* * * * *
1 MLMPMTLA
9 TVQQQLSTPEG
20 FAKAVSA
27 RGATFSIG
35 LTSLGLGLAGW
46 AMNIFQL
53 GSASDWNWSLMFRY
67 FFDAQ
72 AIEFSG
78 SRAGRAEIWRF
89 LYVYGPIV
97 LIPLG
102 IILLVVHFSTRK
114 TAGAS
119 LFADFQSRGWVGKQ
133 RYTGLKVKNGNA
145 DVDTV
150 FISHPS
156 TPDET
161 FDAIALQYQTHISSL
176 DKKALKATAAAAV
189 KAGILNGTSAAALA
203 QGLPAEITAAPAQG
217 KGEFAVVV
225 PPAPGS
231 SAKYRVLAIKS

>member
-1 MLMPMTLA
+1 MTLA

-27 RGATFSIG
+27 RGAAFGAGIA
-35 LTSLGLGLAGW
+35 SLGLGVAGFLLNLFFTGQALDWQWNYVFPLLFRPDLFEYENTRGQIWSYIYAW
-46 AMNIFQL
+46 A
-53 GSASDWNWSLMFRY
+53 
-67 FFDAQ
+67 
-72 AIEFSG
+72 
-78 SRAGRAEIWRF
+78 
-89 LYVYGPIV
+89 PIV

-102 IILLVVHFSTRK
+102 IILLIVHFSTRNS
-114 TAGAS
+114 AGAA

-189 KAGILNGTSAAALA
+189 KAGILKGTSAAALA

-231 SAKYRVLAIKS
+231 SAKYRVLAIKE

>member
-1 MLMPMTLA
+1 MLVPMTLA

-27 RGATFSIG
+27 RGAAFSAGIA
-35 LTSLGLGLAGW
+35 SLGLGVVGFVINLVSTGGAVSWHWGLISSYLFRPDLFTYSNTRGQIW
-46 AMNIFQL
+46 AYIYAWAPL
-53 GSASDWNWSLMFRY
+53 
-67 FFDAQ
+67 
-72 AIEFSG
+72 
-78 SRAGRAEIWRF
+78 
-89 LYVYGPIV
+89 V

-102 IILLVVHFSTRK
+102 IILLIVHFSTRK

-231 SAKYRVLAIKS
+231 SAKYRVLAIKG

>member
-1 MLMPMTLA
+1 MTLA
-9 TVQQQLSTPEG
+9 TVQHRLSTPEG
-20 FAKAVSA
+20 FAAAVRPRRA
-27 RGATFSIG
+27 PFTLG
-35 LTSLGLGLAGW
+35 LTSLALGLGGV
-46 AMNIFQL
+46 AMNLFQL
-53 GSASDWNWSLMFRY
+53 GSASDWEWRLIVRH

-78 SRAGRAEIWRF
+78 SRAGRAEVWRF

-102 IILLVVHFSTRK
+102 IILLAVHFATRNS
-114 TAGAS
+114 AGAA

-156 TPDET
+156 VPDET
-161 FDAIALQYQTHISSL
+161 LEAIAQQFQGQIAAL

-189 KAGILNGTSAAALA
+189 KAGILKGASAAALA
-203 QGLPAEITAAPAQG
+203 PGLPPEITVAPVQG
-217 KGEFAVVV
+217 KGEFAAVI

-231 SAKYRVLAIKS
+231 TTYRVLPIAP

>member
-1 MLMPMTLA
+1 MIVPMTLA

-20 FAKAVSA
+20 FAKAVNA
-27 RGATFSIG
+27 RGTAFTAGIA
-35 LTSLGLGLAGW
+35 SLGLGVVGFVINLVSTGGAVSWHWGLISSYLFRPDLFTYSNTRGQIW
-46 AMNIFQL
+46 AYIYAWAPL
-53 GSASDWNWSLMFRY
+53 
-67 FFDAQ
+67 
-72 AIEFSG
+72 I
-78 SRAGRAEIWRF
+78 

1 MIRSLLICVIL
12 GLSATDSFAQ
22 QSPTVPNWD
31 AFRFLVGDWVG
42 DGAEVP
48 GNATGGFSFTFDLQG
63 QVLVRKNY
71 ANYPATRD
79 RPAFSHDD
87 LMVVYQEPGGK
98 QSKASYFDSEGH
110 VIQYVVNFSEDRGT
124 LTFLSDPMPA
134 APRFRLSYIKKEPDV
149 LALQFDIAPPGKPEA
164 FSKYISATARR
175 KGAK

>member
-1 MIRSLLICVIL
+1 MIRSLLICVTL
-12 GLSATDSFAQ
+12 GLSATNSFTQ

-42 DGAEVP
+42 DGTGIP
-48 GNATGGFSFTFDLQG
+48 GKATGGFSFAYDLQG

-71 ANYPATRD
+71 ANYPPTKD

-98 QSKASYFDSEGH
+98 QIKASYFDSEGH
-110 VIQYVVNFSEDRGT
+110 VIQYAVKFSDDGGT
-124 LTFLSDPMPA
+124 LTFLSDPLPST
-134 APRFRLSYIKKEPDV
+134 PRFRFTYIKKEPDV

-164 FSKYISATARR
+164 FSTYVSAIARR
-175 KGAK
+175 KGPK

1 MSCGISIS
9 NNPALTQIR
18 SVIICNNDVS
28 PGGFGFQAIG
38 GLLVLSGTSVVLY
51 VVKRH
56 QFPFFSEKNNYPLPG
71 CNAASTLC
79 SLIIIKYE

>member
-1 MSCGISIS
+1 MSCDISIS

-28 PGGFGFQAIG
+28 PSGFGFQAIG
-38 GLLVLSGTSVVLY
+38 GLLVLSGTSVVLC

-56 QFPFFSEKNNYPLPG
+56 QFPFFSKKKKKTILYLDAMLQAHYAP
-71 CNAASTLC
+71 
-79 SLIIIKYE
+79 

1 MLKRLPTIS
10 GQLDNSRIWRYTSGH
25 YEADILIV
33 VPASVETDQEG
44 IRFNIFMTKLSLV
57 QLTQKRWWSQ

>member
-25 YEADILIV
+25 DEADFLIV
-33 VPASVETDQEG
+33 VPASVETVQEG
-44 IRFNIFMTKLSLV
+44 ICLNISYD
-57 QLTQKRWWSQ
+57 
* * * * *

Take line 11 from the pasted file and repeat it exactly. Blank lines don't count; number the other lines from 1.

89 LYVYGPIV